The Fed just concluded their annual Jackson Hole meeting and reiterated their commitment to bringing down inflation. This has been a consistent message for the last several meetings as they must project confidence that they can accomplish it. If the global markets lost faith in their ability to control inflation the consequences would be dire. They have also stayed consistent that their decisions at their regularly scheduled meetings are not made in advance and that they will decide what to do at that time based on the available data. Their next policy meeting ends on September 21st where we will see what action they will take. The good news is that the inflation number that they primarily use is the PCE which showed a negative growth rate for July at -0.1% and core PCE which excludes gas and food prices grew by only 0.1%. There will be another opportunity before their meeting to see the CPI for August which hopefully will stay low and allow them to make a smaller move.
Unfortunately the market was hoping to hear that the Fed thought battle against inflation had been won and that less restrictive monetary policy was around the corner. Obviously one month of good readings isn’t enough for the Fed to declare victory, so the message they delivered was no big surprise. They have not backed themselves into a corner though and could still be less aggressive with their rate hikes at the next meeting depending on the data for August.
The next data point that is important for us to watch is the job openings for July that come out next Tuesday. As of June there were still 10.7 million job openings in the US, down from a high of about 11.9 million back in March. What the market is hoping to see is another significant decline in that number. With so many job openings, there are still over 4 million people quitting their job every month, presumably to take one with higher pay or other increased benefits. These job quits contribute to the big fear that the Fed has, persistent inflation. A level of around 5 to 7 million open jobs would be a more normal range and it will likely take some time to get back to those numbers.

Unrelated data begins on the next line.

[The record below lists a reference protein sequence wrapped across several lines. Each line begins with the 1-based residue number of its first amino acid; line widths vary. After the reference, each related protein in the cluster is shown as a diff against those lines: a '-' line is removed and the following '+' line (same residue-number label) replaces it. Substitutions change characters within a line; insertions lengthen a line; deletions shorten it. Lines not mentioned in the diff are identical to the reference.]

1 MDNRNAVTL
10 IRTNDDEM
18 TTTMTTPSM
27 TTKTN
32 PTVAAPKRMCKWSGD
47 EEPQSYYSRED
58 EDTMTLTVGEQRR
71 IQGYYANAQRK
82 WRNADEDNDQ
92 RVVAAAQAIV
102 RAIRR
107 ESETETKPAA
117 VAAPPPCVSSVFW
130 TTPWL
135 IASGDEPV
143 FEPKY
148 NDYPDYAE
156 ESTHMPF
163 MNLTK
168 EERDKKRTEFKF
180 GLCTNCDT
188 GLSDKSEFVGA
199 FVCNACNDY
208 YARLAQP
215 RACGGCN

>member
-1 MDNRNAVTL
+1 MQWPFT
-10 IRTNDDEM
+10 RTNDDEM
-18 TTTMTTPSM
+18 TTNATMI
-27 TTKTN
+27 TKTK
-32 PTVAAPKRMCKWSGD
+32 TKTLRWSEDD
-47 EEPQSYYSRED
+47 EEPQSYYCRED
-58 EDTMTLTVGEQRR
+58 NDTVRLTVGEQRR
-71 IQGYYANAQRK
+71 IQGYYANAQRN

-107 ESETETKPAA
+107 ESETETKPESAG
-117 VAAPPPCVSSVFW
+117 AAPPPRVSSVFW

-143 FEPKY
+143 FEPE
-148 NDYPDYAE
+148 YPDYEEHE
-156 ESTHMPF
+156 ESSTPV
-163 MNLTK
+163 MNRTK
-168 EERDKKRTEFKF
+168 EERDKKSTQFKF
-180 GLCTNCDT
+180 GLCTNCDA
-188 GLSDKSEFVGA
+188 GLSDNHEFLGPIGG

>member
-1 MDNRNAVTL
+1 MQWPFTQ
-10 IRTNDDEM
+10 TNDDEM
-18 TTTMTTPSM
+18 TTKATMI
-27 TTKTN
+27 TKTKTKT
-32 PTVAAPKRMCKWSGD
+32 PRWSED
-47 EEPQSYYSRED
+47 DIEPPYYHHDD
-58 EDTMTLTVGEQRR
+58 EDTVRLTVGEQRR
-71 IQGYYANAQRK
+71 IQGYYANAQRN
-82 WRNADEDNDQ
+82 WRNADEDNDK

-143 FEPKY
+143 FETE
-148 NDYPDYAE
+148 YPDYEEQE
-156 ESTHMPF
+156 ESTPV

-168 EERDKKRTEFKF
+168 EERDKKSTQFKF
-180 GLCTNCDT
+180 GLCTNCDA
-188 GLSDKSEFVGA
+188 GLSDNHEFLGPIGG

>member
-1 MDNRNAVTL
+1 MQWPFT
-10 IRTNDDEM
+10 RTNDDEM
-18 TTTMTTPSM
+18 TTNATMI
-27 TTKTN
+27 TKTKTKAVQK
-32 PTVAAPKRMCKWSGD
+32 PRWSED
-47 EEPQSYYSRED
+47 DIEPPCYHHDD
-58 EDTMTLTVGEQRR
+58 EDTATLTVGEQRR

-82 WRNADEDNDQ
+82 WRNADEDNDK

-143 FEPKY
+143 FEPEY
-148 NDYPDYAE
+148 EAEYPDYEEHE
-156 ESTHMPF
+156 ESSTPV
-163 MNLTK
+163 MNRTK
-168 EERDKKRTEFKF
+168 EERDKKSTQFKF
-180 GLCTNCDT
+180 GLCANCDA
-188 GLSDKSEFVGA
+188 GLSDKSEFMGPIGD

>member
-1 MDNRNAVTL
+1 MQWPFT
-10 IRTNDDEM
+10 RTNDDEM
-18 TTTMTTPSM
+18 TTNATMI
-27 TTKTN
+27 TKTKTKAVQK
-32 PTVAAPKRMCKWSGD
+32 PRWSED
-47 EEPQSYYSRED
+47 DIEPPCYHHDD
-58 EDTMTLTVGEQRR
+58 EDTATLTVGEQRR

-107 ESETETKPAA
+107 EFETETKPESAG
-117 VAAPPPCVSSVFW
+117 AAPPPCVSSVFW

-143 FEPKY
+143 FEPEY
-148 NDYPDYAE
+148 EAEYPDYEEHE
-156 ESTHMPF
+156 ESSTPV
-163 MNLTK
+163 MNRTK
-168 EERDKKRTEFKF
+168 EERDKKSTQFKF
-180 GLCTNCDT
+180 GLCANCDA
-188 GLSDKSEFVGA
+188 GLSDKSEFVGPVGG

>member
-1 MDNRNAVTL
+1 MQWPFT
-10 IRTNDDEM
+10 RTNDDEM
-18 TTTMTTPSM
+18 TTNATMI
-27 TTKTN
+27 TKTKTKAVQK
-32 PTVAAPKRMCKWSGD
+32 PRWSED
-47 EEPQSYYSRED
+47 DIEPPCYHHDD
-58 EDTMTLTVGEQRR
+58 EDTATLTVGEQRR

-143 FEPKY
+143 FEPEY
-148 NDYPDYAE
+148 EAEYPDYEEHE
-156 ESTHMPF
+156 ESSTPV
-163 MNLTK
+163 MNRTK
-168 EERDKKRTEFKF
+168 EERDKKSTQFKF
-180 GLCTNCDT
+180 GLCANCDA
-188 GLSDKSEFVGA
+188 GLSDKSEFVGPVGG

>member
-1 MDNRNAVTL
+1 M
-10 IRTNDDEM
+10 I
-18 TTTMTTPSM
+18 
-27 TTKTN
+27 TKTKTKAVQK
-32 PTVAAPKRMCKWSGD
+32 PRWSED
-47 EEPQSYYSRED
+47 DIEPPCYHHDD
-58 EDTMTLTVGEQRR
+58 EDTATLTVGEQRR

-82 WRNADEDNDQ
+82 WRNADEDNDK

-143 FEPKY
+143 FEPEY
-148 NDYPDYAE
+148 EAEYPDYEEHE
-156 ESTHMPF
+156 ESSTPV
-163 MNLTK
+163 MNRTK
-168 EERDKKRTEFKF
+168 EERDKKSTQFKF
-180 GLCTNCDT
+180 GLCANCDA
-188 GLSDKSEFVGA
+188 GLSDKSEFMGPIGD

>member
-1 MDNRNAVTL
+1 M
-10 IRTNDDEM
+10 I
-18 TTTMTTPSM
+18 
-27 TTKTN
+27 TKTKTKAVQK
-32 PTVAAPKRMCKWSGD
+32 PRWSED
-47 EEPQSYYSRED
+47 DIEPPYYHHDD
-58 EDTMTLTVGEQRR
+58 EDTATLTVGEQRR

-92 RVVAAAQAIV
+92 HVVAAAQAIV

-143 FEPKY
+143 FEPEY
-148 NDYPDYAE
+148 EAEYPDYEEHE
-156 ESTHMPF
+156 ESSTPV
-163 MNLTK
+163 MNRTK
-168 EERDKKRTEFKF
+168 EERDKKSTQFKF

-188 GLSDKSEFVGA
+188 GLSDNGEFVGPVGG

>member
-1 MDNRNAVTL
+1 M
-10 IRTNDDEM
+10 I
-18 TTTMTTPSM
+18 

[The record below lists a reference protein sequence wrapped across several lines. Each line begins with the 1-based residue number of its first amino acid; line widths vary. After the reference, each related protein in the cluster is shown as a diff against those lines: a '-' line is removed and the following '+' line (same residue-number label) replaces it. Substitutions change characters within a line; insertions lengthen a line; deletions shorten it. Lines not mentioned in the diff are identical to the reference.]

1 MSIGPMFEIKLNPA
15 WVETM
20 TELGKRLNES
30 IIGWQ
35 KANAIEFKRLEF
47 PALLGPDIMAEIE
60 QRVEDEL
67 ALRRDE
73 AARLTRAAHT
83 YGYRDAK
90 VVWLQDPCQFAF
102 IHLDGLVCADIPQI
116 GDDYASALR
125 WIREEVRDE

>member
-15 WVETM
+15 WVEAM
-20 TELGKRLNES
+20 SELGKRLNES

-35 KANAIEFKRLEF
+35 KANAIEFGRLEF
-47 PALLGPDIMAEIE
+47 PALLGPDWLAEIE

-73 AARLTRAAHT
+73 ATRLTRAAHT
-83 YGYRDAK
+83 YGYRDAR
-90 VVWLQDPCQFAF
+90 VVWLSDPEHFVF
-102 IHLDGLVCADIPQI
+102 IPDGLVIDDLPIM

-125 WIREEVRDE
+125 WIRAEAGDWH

For now we are in a holding pattern looking for good price opportunities. The market is well off its June low and hopefully doesn’t test that level again. If it does, then we will be buying as at that level the market was very attractively priced. It’s not a bad deal at today’s prices either. Our overall portfolio has money set aside in bonds that we can use to buy on dips, and if the markets reach new highs, rates are attractive enough to push money into bonds.